MONTRÉAL, le 25 août 2011 – Le cerveau des personnes âgées n’est pas plus lent, mais plus avisé que celui des jeunes, ce qui lui permet d’atteindre un niveau de performance équivalent selon une étude menée à l’Institut universitaire de gériatrie de Montréal par le Dr Oury Monchi et son étudiant, Dr Ruben Martins, affiliés à l’Université de Montréal. « Le cerveau âgé a acquis de l’expérience et sait qu’il ne sert à rien de se mettre en action trop tôt. On savait déjà que le vieillissement n'est pas nécessairement associé à une perte significative des fonctions cognitives. Le cerveau des plus âgés peut, pour certaines tâches, réaliser les mêmes performances à peu près aussi bien que celui des plus jeunes, » a déclaré Dr Monchi. « Maintenant, nous avons des indications neurobiologiques qui expliquent qu’en vieillissant vient également la raison, et que le cerveau apprend à mieux répartir ses ressources. Bref, notre étude montre que Lafontaine avec son lièvre et sa tortue avait drôlement raison et que l’adage voulant qu’il ne sert de courir, mais qu’il vaut mieux partir à point, caractérise fort bien le vieillissement. »

Le but initial de l’étude était d’explorer les chemins par lesquels est traitée l’information dans le cerveau lors de la planification et la réalisation de tâches d’appariement de règles lexicales, notamment lorsque ces règles étaient changées en cours d’exercice. Lors de ce genre de tests, on demande aux participants de deviner le classement de mots par leur ressemblance, celle-ci pouvant concerner la catégorie sémantique (animal, objet, etc.), la rime ou le début du mot (attaque), tout en changeant les règles d’appariement plusieurs fois au cours de l’exercice, et ce, sans le dire aux participants. Par exemple, si la personne comprenait que les mots s’apparentaient par catégorie sémantique, la règle était changée pour que l’appariement se fasse par la rime.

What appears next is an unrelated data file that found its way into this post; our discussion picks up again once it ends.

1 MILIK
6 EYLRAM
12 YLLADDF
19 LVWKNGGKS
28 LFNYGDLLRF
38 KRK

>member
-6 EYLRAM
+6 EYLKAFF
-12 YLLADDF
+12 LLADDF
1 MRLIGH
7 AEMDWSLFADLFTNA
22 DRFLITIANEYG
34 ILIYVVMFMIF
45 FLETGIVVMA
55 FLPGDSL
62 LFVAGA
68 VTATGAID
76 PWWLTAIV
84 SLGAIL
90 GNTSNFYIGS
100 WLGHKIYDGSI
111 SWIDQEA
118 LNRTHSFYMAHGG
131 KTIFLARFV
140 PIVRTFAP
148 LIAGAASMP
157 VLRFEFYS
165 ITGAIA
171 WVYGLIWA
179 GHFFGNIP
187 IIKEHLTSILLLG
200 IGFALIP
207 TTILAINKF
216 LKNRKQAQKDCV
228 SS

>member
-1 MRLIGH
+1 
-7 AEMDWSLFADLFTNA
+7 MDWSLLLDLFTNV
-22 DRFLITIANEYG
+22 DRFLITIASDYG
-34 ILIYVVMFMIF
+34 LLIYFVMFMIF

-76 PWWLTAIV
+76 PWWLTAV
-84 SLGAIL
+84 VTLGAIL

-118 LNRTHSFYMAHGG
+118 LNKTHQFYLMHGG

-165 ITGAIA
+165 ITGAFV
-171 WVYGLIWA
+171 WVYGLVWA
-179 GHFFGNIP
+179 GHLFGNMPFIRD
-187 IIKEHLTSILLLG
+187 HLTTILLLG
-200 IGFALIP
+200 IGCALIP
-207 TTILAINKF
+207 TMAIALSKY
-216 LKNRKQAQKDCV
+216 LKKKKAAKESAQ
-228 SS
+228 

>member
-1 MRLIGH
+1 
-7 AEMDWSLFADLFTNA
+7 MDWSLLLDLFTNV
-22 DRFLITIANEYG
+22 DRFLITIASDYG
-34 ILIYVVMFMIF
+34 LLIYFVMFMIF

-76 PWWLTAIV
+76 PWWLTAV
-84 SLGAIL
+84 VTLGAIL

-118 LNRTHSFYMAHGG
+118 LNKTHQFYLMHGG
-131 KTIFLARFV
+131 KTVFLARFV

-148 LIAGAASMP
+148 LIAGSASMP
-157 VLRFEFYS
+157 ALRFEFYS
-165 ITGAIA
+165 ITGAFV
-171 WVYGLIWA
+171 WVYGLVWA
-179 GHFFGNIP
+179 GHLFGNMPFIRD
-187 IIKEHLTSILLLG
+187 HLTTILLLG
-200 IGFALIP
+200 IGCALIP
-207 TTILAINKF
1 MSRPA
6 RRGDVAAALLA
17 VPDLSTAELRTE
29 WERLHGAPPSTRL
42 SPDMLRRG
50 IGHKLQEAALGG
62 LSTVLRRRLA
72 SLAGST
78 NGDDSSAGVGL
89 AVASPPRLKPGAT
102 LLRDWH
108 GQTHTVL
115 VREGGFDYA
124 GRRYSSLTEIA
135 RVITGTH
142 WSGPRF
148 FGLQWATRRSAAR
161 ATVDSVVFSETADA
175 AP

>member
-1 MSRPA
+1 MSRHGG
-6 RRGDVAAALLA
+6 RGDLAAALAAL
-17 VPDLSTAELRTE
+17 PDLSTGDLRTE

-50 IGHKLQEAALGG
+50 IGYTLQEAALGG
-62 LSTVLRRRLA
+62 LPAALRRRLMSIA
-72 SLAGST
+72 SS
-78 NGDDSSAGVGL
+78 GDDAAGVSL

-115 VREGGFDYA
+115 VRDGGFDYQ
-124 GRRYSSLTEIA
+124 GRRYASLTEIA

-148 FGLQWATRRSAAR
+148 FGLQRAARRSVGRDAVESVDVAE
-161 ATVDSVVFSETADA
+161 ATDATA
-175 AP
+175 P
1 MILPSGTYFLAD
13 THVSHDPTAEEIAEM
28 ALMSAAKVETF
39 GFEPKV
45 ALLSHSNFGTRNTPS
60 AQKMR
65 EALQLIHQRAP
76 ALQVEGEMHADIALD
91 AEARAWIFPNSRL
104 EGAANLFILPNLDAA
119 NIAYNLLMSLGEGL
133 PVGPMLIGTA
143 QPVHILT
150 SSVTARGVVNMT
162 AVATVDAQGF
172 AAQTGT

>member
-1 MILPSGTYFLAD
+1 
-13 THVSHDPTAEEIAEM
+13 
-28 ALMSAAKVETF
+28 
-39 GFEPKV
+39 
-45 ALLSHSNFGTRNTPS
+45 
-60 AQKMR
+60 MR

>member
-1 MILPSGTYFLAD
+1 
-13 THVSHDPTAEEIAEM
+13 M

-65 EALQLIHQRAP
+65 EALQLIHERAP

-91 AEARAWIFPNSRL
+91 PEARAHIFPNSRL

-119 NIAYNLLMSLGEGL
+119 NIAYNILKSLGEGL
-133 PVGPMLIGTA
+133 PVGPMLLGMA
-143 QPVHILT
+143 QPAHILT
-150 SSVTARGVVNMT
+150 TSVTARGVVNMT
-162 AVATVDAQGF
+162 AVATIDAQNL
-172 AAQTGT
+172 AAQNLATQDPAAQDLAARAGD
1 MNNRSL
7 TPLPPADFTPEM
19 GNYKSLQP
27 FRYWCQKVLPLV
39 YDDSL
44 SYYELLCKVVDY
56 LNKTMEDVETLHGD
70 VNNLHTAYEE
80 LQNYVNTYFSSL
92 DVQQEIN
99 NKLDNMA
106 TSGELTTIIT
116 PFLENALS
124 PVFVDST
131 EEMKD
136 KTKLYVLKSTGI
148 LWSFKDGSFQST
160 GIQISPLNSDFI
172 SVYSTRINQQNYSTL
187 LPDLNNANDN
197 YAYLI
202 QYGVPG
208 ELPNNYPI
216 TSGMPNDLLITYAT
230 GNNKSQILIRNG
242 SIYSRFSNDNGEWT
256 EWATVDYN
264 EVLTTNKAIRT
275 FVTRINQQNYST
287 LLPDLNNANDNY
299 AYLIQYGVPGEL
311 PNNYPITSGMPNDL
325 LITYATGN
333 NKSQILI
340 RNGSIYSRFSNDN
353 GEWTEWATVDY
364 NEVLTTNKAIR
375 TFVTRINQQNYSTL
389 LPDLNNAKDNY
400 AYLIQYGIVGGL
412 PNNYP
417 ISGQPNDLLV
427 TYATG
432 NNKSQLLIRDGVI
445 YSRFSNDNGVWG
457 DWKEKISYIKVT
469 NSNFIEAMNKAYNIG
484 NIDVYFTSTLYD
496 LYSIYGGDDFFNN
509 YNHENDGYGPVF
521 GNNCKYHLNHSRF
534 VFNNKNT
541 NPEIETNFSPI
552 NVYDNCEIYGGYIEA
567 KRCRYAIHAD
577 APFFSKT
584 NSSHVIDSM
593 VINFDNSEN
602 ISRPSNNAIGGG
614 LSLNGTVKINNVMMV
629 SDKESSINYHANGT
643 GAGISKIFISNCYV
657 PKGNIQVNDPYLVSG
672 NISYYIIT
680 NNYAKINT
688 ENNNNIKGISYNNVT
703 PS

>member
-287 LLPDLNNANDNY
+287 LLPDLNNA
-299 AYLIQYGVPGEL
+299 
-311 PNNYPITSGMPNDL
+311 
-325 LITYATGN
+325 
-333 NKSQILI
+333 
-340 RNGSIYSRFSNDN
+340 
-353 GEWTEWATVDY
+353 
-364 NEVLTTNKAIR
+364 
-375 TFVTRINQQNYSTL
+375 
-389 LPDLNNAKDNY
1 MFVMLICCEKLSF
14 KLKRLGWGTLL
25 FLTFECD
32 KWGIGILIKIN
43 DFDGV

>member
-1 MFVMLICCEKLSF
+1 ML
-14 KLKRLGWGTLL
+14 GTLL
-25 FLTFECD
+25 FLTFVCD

« Fait cocasse, le cerveau jeune est plus réactif que le cerveau âgé au renforcement négatif. Lorsqu’un des jeunes participants se trompait et qu’il devait planifier et exécuter une nouvelle stratégie pour obtenir la bonne réponse, diverses régions de son cerveau étaient sollicitées avant même que le prochain essai démarre. Tandis que lorsqu’un participant plus âgé apprenait qu’il se trompait, ces régions n’étaient sollicitées qu’au début de l’essai suivant indiquant qu’avec l’âge, on décide de réajuster le tir seulement lorsque cela est absolument nécessaire. Comme si le cerveau âgé était plus imperméable à la critique et plus confiant que le cerveau jeune », a souligné Dr Monchi.

Résumé de la recherche
24 personnes âgées entre 18 et 35 ans et dix âgées entre 55 et 75 ans, et encore actives professionnellement, ont été soumises à différentes tâches d’appariement lexical. Leur vitesse d’exécution ainsi que la pertinence de leur réponse ont été évaluées. L’activité de leur cerveau, notamment celle de leur boucle fronto-striatale durant la planification et l’exécution d’une réponse, a elle aussi été validée par la neuroimagerie fonctionnelle. Ces résultats sont parus aujourd’hui dans la revue anglaise Cerebral Cortex, et ont reçu le soutien financier de la Fondation de l’IUGM ainsi que du Conseil de recherches en sciences naturelles et en génie du Canada.
À propos des auteurs
• Dr Oury Monchi, Ph. D. en modélisation neuronale, est responsable de l’axe Neuroscience et vieillissement au Centre de recherche de l’Institut universitaire de gériatrie de Montréal (IUGM) affilié à l'Université de Montréal.

• Dr Ruben Martins, résident en psychiatrie, est aussi étudiant au laboratoire du Dr Monchi au Centre de recherche de l’Institut universitaire de gériatrie de Montréal (IUGM) affilié à l'Université de Montréal.

L’IUGM en bref
L'IUGM dispose de 452 lits de courte et de longue durée et d'un centre ambulatoire, comprenant notamment l'une des cinq cliniques de gestion de la douleur chronique existantes à travers le monde. Il est le chef de file au Québec dans les pratiques cliniques, les soins spécialisés, la promotion de la santé et le développement des connaissances sur le vieillissement et la santé des personnes âgées. L'IUGM, c'est quelque 1 300 employés, médecins, chercheurs et bénévoles, tous spécialisés dans les soins et les services aux personnes âgées. Notre Centre de recherche est reconnu comme le plus grand de la francophonie. Membre du grand réseau d'excellence en santé de l'Université de Montréal, l'IUGM accueille chaque année des centaines d'étudiants, stagiaires et chercheurs du domaine du vieillissement et de la santé des personnes âgées.

William Raillant-Clark | Newswise Science News
Further information:
http://www.umontreal.ca